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Concerns Arise Over US Relations with New Egypt

Photo Courtesy - ABC News(WASHINGTON) -- While crowds from around the globe have been celebrating the end to Hosni Mubarak's 30-year rule as leader of Egypt, questions have arisen about Egypt's uncertain future, its relationship to the U.S. and the political stability of the Middle East.

The major issue: U.S. national security and whether Egypt's role in counterterrorism has been compromised.

"Whether it's our security here, their security, Saudi Arabia's security, Gulf Oil production -- all of these things are at potentially greater risk if al Qaeda can now start infiltrating into Egypt," Michael O'Hanlon of the nonprofit public policy organization the Brookings Institution said.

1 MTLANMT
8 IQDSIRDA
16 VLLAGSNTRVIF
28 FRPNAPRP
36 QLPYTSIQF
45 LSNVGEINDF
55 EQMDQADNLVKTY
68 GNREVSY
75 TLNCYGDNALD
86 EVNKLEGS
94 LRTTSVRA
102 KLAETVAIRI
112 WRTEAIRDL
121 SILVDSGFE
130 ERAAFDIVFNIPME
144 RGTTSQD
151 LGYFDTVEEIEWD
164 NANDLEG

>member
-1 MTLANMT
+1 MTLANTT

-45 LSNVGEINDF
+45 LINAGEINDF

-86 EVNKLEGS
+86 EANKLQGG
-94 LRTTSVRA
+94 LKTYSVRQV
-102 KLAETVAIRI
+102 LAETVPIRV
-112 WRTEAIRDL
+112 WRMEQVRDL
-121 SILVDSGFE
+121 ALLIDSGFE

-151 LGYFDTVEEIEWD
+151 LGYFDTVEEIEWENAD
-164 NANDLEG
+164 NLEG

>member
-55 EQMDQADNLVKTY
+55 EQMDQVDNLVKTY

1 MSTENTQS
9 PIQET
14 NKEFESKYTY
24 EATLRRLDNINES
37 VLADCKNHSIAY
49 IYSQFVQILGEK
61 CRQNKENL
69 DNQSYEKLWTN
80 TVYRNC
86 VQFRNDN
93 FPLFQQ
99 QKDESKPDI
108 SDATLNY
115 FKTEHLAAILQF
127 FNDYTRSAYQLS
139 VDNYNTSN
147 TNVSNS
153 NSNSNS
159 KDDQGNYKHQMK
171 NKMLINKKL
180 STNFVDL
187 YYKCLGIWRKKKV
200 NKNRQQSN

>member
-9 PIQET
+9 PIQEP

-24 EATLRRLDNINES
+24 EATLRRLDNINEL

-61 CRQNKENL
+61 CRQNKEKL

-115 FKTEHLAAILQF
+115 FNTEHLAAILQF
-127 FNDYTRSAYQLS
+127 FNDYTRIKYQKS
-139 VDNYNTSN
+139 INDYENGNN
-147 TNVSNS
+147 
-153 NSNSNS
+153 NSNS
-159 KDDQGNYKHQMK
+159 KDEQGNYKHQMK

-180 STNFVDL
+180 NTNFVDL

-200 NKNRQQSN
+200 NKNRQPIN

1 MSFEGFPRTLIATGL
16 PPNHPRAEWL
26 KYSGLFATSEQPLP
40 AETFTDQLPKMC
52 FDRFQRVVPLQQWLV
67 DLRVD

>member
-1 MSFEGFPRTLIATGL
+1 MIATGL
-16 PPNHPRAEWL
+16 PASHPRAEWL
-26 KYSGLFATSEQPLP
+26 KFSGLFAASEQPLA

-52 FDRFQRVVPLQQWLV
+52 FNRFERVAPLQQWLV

The second major concern is the future of the Arab world, now that movements of the people -- so well-connected and organized in relatively peaceful protests -- in Tunisia and Egypt have led to historical regime change.

Egypt, with 80 million citizens, is the largest Arab nation, and is viewed globally as the gateway to the Arab world. If notions of revolution spread east to the oil producing nations -- or to Jordan, Syria, or Yemen -- the new Egypt could define a new Middle East.

A third concern is long-term peace with Israel. Today the Jewish state is more isolated and vulnerable, feeling that if the peace is broken, the stakes could be very high if war returns to the Middle East region.

Copyright 2011 ABC News Radio

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